A Return to Amsterdam: Jewish Tour and A Golden Age Uncovered 🌷🇳🇱
More from The Wandering Jew: A return to a place I visited 25 years ago, and some Jewish surprises there
Sukkot holds a special place in my heart. Still after two celebrations of it during the pandemic, I’ve yet to really enjoy a sukkah or even craft one of my own.
But I love that goofy little harvest holiday (have you seen this site’s logo?), and last year* during the week of Sukkot — *both in 2020 and in the Hebrew year, 5781 — I slowly entered the mikveh in Los Angeles and became anew. A Jew.
To be precise, it was 18 Tishrei, or 6th October. And like a recent member of the tribe, I have a difficult time remembering the Hebrew date and instead marked it on October 6. I’ll get better about that!
The solar date came and I was in Mexico City with my boyfriend, Brian. I wrote last episode about stumbling into an Israeli restaurant after meandering a bit and not finding nourishment. We were about to march back to our Airbnb, quite a trek, when I spotted a lone lit patio at the end of the block.
So we went, we sat, and it immediately began pouring rain. It’s the wet time of the year here. I love that.
I’m now legally, spiritually Jewish and dripping wet with emotions. Here’s what happened.
I thought of the mikveh and the immersion, though this time I opted to stay dry and comfort Molly, my 9-year-old Labradoodle, who’s had a difficult time during our 5 weeks here in Mexico with narrow streets (vans and busses zooming tightly near her), cobblestones, an incredible amount of treacherous stairs without rails, and terrifying things from the sky: fireworks for the 16th of September celebration and lots of thunder. Poor girl.
Previously on Newish Jewish / The Wandering Jew: Amazing bites at Merkavá, Hummusiya and Jerusalem Kitchen, México City, Israeli novio in tow
I’m very lucky to be able to travel, and think of it daily as we make our way through central Mexico. I worry about white privilege and being here during a pandemic, of course, but I’m fully vaccinated and constantly masked. Also, the masking and regulations here are stricter than many places I saw in the US (looking at you, Arizona! WTF!).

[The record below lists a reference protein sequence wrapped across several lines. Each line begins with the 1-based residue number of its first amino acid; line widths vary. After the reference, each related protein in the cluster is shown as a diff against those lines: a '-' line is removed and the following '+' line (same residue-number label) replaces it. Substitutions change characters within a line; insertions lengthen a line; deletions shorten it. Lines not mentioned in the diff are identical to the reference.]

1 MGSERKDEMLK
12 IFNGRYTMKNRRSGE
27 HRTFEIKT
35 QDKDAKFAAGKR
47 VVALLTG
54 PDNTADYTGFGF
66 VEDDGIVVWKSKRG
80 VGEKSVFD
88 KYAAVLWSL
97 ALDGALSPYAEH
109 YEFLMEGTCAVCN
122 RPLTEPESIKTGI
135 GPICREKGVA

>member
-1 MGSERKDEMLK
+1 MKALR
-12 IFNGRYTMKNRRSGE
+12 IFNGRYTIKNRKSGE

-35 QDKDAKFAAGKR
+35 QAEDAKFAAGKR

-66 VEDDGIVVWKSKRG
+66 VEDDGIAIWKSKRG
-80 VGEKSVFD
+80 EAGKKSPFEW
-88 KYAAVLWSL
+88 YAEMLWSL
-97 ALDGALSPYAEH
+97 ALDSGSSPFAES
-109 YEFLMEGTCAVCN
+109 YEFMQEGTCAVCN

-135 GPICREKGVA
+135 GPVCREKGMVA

So I feel safe and that I’m not endangering others. It helps a lot that the weather here is beautiful and mild, so we’re either outdoors or all the doors and windows are open, lowering our chance of getting or spreading COVID.
And I don’t like America right now, so there’s that. Being anyone in America is a challenge right now, and being any member of the other, whether Black or Jewish or a just a firm believer in civil rights in a red state, is really weighing on so many of us right now.
One year ago at this time I felt changed, dripping with all kinds of new emotions and processes. I now think about going back to that same mikveh and of exploring others. I wonder about visiting a mikveh in Israel, where many of them (as with the observant religious communities) are conservative. Would my American-convert self, covered in 10 tattoos (and counting) and queer, be welcomed in their ceremonial waters?
We shall see, and I do plan to visit in the next year; it’s already been put off for that one trip around that sun.
You can contribute to my Israel “honeyfund” and choose what experience you give me: A dip in the Dead Sea? ? A camel ride? ? You decide! אֶרֶץ יִשְׂרָאֵל awaits and I hope to absorb as much history as I can, including a trip to Sinai.
Visit the AJU Community Mikvah in Los Angeles, which serves the entire west coast and is open to all.